31 Days of October Madness – Part 5


Welcome to the fifth chapter of our October Madness feature! Here are five more titles I highly recommend visiting on your October movie nights.

Stay tuned next week for more, and be sure to share your choices with us in the comments section.

Related Stories: 31 Days of October Madness – Part 1, 31 Days of October Madness – Part 2, 31 Days of October Madness – Part 3, and 31 Days of October Madness – Part 4

Happy Halloween

Dead Alive

These days Peter Jackson he has spent so much time in Middle Earth, it seems ages ago that we’ve seen the spirit of the New Zealand renegade filmmaker that created Bad Taste, Meet the Feebles and this work of splatter genius that gave us a Sumatran rat-monkey infected geriatric zombie, fun creative dismemberment by lawnmower, hilarious impalement by light bulb and best of all, a kung fu priest kicking ass for the lord. Several impressive recent genre offerings like Housebound and Deathgasm are clearly inspired by Jackson’s early balls-to-the-wall approach to cinema, and this wickedly entertaining gem is a reminder that we’re still waiting for the king of splatter to come back and reclaim his throne!

Dead Alive

Tombs of the Blind Dead

This 1971 Spanish horror film written and directed by Amando de Ossorio was the first in a series of films that follows a legion of knights who have become blind reanimated corpses of evil wreaking havoc in the 13th century on those unfortunate enough to have their blood drained and bodies sacrificed to their unholy allegiance.

Atmospheric and chilling, Tombs of the Blind Dead is good exploitation fun. There’s an alternate ending included on the DVD from Blue Underground that was alternately used to cash in on the Planet of the Apes franchise that’s worth checking out as well.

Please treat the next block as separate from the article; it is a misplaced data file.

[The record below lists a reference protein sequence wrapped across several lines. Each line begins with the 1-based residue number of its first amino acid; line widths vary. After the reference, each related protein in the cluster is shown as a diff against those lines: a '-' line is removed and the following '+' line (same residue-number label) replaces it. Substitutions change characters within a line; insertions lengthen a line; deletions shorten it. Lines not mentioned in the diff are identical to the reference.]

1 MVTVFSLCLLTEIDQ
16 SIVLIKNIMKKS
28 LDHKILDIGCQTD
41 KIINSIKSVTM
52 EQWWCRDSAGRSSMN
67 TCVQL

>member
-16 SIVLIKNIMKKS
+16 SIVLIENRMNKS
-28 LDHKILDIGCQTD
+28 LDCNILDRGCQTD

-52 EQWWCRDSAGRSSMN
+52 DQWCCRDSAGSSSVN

Tombs of the Blind Dead

At Midnight I’ll Take Your Soul

In 1964 a Brazilian filmmaker named José Mojica Marins introduced horror movie fans to fiendish gravedigger Zé do Caixão, known infamously as Coffin Joe. Coffin Joe is searching for a female companion to give ritual birth to his damned offspring, only his mischievous deeds have a price, and his destiny may beckon an inevitable journey to the depths of hell. At Midnight I’ll Take Your Soul is the first in a trilogy of films featuring Marins’ Coffin Joe character that includes This Night I’ll Possess Your Corpse and Embodiment of Evil, and to say that these films are sheer insanity is putting it lightly. The director ended up playing the main role when the original actor quit, and there was a rumor that things got so crazy while filming that the director forced his crew to shoot a scene by pointing a gun at the cameraman. Coffin Joe is one of the most demented characters ever committed to celluloid, and this is where it all began.

At Midnight Ill Take Your Soul

The Devil’s Backbone

A deep labor of love for director Guillermo del Toro, The Devil’s Backbone was strongly influenced by his relationship with his uncle, who del Toro claimed has visited him in spiritual form. Set in 1939 during the ghastly civil war in Spain, del Toro created beautiful and haunting visual poetry that pulls at the heartstrings as much as it sends chills down the spine. The pale ghost in this feature has Japanese horror aesthetic inspiration that works wonderfully with this film’s Gothic tone. This film is a perfect companion to Pan’s Labyrinth, a pure and euphoric cinematic experience.

Devils Backbone


Martin is a personal favorite of Romero and his first collaboration with special effects wizard Tom Savini, a truly overlooked masterpiece. Like Dawn of the Dead, there is an Italian cut with a kick-ass Goblin score that’s worth seeking out once you’ve seen the original cut. Romero originally had a cut that ran 165 minutes that will never see the light of day, and his original vision was for this intimate film to be in black and white, which didn’t seem like a good idea to the studio. I personally have no problem whatsoever with this version and find it to be Romero’s finest work. There’s also voice-over narration that was cut out and can be heard in the theatrical trailer; however, there was a novelization containing the missing narration if you feel like you’re missing out and want to track it down. Either way, when it comes to unique vampire lore in the movies, it doesn’t get much better than this.




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